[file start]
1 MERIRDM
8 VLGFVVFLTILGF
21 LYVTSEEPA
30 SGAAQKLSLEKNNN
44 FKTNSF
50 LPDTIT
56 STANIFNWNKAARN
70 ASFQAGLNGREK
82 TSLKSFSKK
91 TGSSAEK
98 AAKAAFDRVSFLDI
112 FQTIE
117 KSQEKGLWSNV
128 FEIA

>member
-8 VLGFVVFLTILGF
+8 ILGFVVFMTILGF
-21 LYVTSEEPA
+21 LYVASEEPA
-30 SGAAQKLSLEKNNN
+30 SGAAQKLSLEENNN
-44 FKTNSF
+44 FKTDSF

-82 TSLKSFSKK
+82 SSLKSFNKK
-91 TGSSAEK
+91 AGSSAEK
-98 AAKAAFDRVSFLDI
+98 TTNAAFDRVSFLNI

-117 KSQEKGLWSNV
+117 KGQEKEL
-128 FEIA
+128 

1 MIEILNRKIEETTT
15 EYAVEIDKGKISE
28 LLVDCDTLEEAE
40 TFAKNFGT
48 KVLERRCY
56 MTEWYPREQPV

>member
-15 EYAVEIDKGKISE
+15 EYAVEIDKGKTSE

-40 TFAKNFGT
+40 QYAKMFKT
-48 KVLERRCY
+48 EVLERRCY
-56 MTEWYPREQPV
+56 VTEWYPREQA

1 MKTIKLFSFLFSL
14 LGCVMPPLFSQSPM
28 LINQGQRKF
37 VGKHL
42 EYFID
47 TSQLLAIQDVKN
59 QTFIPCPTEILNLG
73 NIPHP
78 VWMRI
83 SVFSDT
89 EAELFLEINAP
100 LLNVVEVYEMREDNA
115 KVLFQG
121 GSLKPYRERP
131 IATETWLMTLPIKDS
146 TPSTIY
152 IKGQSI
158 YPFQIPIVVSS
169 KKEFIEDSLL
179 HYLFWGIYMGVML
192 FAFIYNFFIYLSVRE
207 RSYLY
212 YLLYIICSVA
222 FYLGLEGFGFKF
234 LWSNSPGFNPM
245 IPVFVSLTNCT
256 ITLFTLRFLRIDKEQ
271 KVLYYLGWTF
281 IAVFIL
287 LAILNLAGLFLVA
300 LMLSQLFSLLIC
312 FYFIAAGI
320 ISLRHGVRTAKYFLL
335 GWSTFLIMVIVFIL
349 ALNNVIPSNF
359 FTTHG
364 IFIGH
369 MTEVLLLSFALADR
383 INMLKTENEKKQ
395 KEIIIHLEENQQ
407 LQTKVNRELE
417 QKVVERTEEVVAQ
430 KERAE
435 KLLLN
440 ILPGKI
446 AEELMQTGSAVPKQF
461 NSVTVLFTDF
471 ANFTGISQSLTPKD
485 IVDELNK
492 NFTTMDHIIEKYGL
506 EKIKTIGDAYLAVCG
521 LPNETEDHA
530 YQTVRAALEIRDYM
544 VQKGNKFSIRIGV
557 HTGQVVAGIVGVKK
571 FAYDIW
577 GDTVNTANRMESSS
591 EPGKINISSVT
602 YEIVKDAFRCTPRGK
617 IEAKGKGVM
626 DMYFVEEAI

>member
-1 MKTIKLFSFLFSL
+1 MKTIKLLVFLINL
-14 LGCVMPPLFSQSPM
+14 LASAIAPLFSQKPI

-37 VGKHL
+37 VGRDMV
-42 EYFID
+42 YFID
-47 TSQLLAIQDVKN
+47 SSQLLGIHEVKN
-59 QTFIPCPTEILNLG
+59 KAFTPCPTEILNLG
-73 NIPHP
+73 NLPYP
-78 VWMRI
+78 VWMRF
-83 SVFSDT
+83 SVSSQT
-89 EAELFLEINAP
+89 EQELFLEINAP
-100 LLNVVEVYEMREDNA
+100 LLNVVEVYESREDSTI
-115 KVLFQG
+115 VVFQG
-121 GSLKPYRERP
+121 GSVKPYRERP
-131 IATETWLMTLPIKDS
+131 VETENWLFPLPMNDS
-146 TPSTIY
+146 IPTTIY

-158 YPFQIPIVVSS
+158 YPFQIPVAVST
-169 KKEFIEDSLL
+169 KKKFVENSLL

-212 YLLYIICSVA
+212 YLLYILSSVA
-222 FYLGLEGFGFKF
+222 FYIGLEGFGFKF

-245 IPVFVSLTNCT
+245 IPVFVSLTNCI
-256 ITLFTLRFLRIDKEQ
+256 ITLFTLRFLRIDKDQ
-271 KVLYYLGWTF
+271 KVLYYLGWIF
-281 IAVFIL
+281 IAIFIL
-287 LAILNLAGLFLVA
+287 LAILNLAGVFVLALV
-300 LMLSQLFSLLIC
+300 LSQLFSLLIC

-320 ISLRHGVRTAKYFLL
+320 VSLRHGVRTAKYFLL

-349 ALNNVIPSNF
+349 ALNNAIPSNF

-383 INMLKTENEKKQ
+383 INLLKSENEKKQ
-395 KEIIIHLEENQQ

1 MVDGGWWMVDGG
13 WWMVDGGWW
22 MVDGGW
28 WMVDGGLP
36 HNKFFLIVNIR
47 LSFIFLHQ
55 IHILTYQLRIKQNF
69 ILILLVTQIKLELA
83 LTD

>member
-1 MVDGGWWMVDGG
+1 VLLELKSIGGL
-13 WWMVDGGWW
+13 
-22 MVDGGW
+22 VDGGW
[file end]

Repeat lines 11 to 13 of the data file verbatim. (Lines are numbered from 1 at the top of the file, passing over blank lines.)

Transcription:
98 AAKAAFDRVSFLDI
112 FQTIE
117 KSQEKGLWSNV